Fighting Games Friday: An Overview of Tekken 7

Bandai Namco is revving up the final advertising blitz for the home version of Tekken 7, a logical decision considering it’s only a month from release. That’s “finally” because they sure took their goddamned time preparing this version.

The game was initially announced way back at Evo 2k14, nearly three years ago, but was only confirmed for an arcade release. This came to the chagrin of western players, who knew they’d have to wait a while to play it, unless they attended a select few fighting game tournaments where Bandai Namco had arcade units available. The arcade business was still big enough in territories like Japan and South Korea that Bandai Namco could make enough money off it there before sending it home. While that’s similar to every previous installment in the franchise, it’s a trend the western gaming market has grown tired of after over two decades.

On the other hand, putting off the home release gave the development team time to substantially improve it before they could purchase copies. The initial release was bland visually, and didn’t look much better than the franchise’s last-generation predecessors. It was also lacking in the amount of playable characters upon release, even compared to previous numbered installments. The arcade release steadily received more characters over time, but that was until the developers put that on hold to release Tekken 7: Fated Retribution. They continued releasing characters here, which started with Street Fighter’s Akuma and Nina Williams, but also substantially updated the graphics so it would resemble a current-gen fighting game, and gave all the returning characters new outfits. It was clear they heard about the issues players had with the previous release, and sought to address most of them.

That logic has followed with the home release upon looking at its feature set in the “Overview trailer,” which shows how the developers observed player disdain from other fighting games. When the game was announced in 2014, it was confirmed that its story would conclude the long-running plotline involving the Mishima family. This will be done in a story mode called “The Mishima Saga,” which will include artwork and CG cutscenes to tell its story when characters aren’t fighting each other in matches. There’s no telling how good it will be, but at least it’s a title coming from a Japanese developer that will launch with a seemingly significant single-player mode, unlike, say, Street Fighter V.

The trailer also goes over the new fighting systems added to this game, and how it differs from previous Tekken installments. The “Bound” mechanic that extended combos in Tekken 6 and Tag Tournament 2 has been replaced with what fans have called “Tailspins,” which send the opponent spinning from the air to the ground for further combo opportunities if they’re hit with one mid-combo. They’re easier to use than Bound techniques, and it makes combos shorter, especially considering they can’t be used in the corner.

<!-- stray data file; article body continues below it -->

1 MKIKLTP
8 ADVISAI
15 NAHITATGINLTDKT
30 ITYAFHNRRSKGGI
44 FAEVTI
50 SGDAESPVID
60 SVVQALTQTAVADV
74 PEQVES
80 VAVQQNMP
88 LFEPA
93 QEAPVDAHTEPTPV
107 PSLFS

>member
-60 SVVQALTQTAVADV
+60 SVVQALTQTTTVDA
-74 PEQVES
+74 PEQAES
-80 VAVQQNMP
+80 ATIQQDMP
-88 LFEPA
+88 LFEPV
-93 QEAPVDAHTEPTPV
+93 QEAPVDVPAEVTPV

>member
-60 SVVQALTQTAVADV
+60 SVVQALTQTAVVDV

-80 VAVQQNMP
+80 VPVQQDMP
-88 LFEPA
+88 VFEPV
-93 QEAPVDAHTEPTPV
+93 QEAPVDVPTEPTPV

While the “Rage” system has returned, which activates when a character’s health drops low enough, it doesn’t provide a boost in overall damage this time around. Instead, characters are given the option to use a “Rage Art” special technique, which are similar to Street Fighter’s Super Combos. It sounds like a strange addition to Tekken on the surface, but players have mentioned how it doesn’t feel too out of place for the franchise in practice.

Also, the section detailing the new gameplay modes and more-traditional online modes showed a series of new stages that will debut in the home version. The glimpses are quick, but they look more impressive than some arcade stages, especially those from the original Tekken 7 version in 2015. The game will also have a VR mode, which looks rather gimmicky in execution. It looks like fun to goof around with, anyway.

It would have been a surprise if character outfit customization didn’t return here, as it’s been a staple for the franchise since Tekken 5: Dark Resurrection. Unfortunately, most additional outfits and equipment sets available are general and generic threads similar to Tag Tournament 2, unlike the outfits that were personalized for each character like Tekken 5 and 6. Some characters will receive classic outfits for the home version, like Nina, Xiaoyu, and Jin, but more outfit sets could come as part of the DLC they have planned.

Also, since my last post about this game, Eddy Gordo was revealed, who’s been part of the franchise since Tekken 3. He looks mostly similar to his old self at first glance, but those who’ve had a chance to play him at various events in the last month have mentioned how he’s a little more difficult to play. It was easy for players to button-mash combos for Eddy (and his daughter Christie, who mostly has the same move set) in previous games, but that will be more difficult this time around.

Tekken 7 will release on June 2nd for PS4, XB1, and PC via Steam, making it the first game in the franchise to release on PC. Sadly, cross-play won’t be supported due to hardware manufacturer politics, but producer Katsuhiro Harada noted that it could come in the future. They should at least have an English version of the Overview trailer coming soon, but keep a look out for more videos leading up to its release.

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